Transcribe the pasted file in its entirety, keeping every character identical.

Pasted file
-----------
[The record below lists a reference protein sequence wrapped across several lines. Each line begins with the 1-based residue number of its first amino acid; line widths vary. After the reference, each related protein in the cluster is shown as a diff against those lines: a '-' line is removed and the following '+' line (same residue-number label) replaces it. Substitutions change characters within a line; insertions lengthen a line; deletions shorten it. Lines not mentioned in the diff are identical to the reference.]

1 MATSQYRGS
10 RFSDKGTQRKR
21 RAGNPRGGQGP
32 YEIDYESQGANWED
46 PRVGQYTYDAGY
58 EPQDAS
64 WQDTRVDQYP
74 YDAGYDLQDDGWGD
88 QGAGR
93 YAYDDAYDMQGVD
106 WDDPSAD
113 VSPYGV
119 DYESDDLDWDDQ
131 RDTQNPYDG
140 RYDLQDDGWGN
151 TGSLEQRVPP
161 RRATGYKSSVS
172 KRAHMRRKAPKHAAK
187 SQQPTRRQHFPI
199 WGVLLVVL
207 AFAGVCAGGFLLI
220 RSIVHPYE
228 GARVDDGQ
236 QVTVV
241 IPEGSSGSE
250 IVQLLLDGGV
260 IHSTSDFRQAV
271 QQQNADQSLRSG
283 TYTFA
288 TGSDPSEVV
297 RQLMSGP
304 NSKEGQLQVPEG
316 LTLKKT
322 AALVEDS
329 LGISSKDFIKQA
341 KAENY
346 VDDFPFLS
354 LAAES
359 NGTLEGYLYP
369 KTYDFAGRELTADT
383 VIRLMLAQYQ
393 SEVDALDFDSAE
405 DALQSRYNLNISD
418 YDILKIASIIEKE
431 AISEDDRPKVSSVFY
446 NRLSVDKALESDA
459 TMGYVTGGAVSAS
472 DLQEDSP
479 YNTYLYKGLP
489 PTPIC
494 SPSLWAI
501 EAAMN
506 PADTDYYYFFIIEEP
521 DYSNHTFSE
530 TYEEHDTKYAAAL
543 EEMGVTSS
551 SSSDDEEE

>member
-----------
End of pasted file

[The record below lists a reference protein sequence wrapped across several lines. Each line begins with the 1-based residue number of its first amino acid; line widths vary. After the reference, each related protein in the cluster is shown as a diff against those lines: a '-' line is removed and the following '+' line (same residue-number label) replaces it. Substitutions change characters within a line; insertions lengthen a line; deletions shorten it. Lines not mentioned in the diff are identical to the reference.]

1 MATSQYRGS
10 RFSDKGTQRKR
21 RAGNPRGGQGP
32 YEIDYESQGANWED
46 PRVGQYTYDAGY
58 EPQDAS
64 WQDTRVDQYP
74 YDAGYDLQDDGWGD
88 QGAGR
93 YAYDDAYDMQGVD
106 WDDPSAD
113 VSPYGV
119 DYESDDLDWDDQ
131 RDTQNPYDG
140 RYDLQDDGWGN
151 TGSLEQRVPP
161 RRATGYKSSVS
172 KRAHMRRKAPKHAAK
187 SQQPTRRQHFPI
199 WGVLLVVL
207 AFAGVCAGGFLLI
220 RSIVHPYE
228 GARVDDGQ
236 QVTVV
241 IPEGSSGSE
250 IVQLLLDGGV
260 IHSTSDFRQAV
271 QQQNADQSLRSG
283 TYTFA
288 TGSDPSEVV
297 RQLMSGP
304 NSKEGQLQVPEG
316 LTLKKT
322 AALVEDS
329 LGISSKDFIKQA
341 KAENY
346 VDDFPFLS
354 LAAES
359 NGTLEGYLYP
369 KTYDFAGRELTADT
383 VIRLMLAQYQ
393 SEVDALDFDSAE
405 DALQSRYNLNISD
418 YDILKIASIIEKE
431 AISEDDRPKVSSVFY
446 NRLSVDKALESDA
459 TMGYVTGGAVSAS
472 DLQEDSP
479 YNTYLYKGLP
489 PTPIC
494 SPSLWAI
501 EAAMN
506 PADTDYYYFFIIEEP
521 DYSNHTFSE
530 TYEEHDTKYAAAL
543 EEMGVTSS
551 SSSDDEEE

>member